AC, also known as alternating current, are considered entry level, inexpensive basic welders. These types of welders are best suited for a DIY hobbyist or those with a minimal workload. Don’t be fooled by this seemingly simple machine, however, as it still is quite powerful. Its current is used when the material becomes magnetised, thanks to friction. The arc blow is the result of this friction. Although electrodes may not run as smooth as compared to their DC counterparts, they are still quite robust and dependable, capable of handling both small and large tasks.
Operating under direct current, the DC welders are the most commonly used units. Efficient and versatile, it can be used in nearly every and any situation. Some of its benefits are that is offers a much more polished finish, is easier to manage, and is more efficient in vertical and overhead welding. Unlike AC, which can only operate under AC, DC has the option of two different polarities of negative and positive. A negative DC will produce less weld penetration but more deposition, whereas a DC positive will provide higher depth fusion and less deposition. Robust and dependable, DC stick welders are generally more costly that AC welders.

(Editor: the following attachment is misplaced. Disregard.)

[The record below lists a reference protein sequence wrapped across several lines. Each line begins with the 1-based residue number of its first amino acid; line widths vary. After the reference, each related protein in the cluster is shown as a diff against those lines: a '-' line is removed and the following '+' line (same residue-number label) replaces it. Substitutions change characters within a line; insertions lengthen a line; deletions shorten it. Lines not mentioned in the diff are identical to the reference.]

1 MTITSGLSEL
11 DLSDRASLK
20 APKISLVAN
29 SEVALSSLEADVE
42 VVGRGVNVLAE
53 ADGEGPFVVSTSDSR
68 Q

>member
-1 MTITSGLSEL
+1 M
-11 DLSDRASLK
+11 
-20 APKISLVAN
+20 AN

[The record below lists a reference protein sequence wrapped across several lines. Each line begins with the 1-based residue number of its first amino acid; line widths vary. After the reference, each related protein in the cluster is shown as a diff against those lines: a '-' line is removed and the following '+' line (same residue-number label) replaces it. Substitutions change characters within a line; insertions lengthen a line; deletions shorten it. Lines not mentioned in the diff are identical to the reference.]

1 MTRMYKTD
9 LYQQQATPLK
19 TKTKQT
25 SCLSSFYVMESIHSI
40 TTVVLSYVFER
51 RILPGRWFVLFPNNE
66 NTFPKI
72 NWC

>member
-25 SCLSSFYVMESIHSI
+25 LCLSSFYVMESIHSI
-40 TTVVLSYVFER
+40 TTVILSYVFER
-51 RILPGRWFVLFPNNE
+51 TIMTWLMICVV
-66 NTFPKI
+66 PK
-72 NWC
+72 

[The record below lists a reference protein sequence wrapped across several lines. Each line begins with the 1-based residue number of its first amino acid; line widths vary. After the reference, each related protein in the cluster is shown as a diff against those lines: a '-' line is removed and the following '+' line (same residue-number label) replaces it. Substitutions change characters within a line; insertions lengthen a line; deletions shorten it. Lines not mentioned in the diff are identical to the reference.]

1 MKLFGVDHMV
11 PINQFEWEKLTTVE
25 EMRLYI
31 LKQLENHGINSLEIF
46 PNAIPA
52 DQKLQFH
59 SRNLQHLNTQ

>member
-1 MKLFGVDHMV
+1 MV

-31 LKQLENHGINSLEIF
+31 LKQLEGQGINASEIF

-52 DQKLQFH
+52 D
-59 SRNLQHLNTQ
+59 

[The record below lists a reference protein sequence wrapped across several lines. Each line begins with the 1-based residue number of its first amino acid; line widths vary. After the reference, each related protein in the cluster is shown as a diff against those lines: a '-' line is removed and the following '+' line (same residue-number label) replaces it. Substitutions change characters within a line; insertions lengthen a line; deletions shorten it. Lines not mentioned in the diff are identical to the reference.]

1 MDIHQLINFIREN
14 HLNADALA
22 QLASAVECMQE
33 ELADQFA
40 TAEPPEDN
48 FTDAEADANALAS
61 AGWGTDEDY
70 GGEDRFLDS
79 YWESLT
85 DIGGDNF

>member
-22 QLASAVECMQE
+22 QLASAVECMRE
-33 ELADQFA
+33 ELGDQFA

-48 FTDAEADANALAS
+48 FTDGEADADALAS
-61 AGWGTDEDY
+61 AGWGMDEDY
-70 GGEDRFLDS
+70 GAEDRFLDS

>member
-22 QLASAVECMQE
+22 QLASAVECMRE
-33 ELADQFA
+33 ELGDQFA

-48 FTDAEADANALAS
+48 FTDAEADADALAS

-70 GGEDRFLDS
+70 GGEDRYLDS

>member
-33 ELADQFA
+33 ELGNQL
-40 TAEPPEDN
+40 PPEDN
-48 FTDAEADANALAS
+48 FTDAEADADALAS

AC/DC provides welders with the best of both worlds. The AC/DC stick welder offers options not found on either the AC or DC. The AC/DC unit provides optimal control and smoothness, and tends to be the most costly of the three.
The bottom line is, you need to take into consideration what you will be using the stick welder for. You must also be certain that the unit you choose has enough power to finish the projects you have. Access to a power outlet that can withstand the voltage of your welder is also a necessity. Although you may have a budget, you want to think about the future. Do you see yourself tackling bigger projects where you might need a more heavy duty welder? Will you require a stick welder with more amperage? These are all questions you might want to consider before purchasing.
How Much Power Do You Need?
As stated earlier, the amount of welding you will be doing will have a direct influence on which stick welder you decide to buy. You want to keep in mind how large of an electrode you will be using, as a larger rod means more power must be utilised. You will also want to look into the amount of output and input.